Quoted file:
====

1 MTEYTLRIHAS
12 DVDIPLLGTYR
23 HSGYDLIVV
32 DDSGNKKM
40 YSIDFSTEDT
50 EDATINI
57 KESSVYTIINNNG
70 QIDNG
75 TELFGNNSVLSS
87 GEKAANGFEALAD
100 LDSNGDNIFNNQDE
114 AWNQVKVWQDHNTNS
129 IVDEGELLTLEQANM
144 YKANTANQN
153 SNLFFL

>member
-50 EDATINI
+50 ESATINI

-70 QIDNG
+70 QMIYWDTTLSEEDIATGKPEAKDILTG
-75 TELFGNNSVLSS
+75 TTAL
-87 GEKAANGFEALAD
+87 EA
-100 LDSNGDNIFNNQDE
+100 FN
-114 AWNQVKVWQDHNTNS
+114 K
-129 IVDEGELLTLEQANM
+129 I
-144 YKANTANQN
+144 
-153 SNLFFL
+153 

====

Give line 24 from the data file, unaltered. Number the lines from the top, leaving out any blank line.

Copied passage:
+87 EA